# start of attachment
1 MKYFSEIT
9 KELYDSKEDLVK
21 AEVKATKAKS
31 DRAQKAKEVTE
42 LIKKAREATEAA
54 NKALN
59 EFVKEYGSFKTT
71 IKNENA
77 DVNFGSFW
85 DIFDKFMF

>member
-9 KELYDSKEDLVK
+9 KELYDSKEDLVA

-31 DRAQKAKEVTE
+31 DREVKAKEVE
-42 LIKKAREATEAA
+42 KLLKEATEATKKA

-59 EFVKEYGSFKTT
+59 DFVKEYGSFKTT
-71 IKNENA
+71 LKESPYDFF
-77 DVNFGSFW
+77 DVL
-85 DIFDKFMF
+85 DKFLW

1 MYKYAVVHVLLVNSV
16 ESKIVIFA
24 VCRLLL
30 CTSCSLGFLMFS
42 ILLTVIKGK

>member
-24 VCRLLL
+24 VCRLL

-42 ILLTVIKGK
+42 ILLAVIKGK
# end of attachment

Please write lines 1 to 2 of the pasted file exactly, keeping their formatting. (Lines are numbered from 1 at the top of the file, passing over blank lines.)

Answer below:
1 MKYFSEIT
9 KELYDSKEDLVK